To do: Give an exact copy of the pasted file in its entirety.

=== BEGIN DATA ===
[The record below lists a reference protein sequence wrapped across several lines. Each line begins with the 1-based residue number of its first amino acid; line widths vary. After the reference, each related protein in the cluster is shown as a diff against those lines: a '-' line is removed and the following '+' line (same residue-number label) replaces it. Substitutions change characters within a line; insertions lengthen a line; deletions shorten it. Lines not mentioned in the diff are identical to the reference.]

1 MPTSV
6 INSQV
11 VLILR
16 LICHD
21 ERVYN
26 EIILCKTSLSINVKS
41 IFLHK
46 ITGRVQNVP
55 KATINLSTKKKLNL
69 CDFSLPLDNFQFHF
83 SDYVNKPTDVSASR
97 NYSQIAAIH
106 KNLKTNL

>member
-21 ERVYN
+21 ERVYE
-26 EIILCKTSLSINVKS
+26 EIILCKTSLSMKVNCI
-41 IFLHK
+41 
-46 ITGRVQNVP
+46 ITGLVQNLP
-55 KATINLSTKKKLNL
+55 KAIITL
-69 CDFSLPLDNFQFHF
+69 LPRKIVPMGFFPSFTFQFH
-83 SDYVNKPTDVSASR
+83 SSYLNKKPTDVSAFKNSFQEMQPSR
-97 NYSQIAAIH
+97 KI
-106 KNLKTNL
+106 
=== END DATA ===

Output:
[The record below lists a reference protein sequence wrapped across several lines. Each line begins with the 1-based residue number of its first amino acid; line widths vary. After the reference, each related protein in the cluster is shown as a diff against those lines: a '-' line is removed and the following '+' line (same residue-number label) replaces it. Substitutions change characters within a line; insertions lengthen a line; deletions shorten it. Lines not mentioned in the diff are identical to the reference.]

1 MPTSV
6 INSQV
11 VLILR
16 LICHD
21 ERVYN
26 EIILCKTSLSINVKS
41 IFLHK
46 ITGRVQNVP
55 KATINLSTKKKLNL
69 CDFSLPLDNFQFHF
83 SDYVNKPTDVSASR
97 NYSQIAAIH
106 KNLKTNL

>member
-21 ERVYN
+21 ERVYE
-26 EIILCKTSLSINVKS
+26 EIILCKTSLSMKVNCI
-41 IFLHK
+41 
-46 ITGRVQNVP
+46 ITGLVQNLP
-55 KATINLSTKKKLNL
+55 KAIITL
-69 CDFSLPLDNFQFHF
+69 LPRKIVPMGFFPSFTFQFH
-83 SDYVNKPTDVSASR
+83 SSYLNKKPTDVSAFKNSFQEMQPSR
-97 NYSQIAAIH
+97 KI
-106 KNLKTNL
+106 